Weathers stated that there were also stories regarding Prince Blige. He recalled a statement a judge of recorders' court had made with respect to a charge against Prince Blige for shoplifting, in July 1990, that he was not going to set bond for Prince Blige because he was "sick and tired of these Blige brothers coming before him one after the other in criminal activities." That statement was the subject of a story the station ran.
Mark Taylor, a third news director testified. He stated that his station had presented two stories on Prince Blige, one of which included the recorders' court judge's statement.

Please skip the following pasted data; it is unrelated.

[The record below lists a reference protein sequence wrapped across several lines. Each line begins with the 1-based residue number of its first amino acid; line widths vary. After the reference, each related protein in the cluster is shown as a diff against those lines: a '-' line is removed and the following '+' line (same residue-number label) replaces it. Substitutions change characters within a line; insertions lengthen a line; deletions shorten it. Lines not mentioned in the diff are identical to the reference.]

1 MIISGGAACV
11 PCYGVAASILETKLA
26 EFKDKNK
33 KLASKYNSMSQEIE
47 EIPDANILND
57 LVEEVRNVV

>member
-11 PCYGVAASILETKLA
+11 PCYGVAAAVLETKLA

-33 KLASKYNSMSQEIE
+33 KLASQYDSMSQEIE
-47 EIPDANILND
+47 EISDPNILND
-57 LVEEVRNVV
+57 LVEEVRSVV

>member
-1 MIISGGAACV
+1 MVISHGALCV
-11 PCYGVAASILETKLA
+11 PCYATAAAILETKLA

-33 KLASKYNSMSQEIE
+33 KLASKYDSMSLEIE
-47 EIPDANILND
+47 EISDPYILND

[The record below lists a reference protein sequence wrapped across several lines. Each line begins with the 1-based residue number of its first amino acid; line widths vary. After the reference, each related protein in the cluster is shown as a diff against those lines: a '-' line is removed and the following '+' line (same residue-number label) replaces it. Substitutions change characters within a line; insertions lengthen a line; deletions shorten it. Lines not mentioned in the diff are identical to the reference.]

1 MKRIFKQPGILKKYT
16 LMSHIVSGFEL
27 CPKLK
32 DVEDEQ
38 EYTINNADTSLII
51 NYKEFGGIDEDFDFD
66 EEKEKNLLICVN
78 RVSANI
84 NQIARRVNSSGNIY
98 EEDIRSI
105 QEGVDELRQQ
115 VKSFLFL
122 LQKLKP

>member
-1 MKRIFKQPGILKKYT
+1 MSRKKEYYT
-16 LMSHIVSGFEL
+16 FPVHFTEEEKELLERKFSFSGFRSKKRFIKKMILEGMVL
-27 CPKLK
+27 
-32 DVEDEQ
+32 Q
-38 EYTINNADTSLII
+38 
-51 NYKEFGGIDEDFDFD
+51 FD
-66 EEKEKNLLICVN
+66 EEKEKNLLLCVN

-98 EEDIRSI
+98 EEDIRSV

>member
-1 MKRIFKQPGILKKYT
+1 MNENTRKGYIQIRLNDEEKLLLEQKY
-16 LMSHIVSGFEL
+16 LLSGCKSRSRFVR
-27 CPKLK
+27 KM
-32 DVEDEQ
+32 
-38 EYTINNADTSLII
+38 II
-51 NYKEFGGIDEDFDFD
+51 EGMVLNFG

A writer for the Savannah newspaper, Jan Skutch, was also called as a witness. He recalled stories regarding the Blige brothers. He testified that one story involving Prince Blige was entitled "Jury Indicts the Meanest Blige in the Rape of a Pregnant Woman." He recalled that several stories had run regarding the different Blige brothers and the crimes they had committed.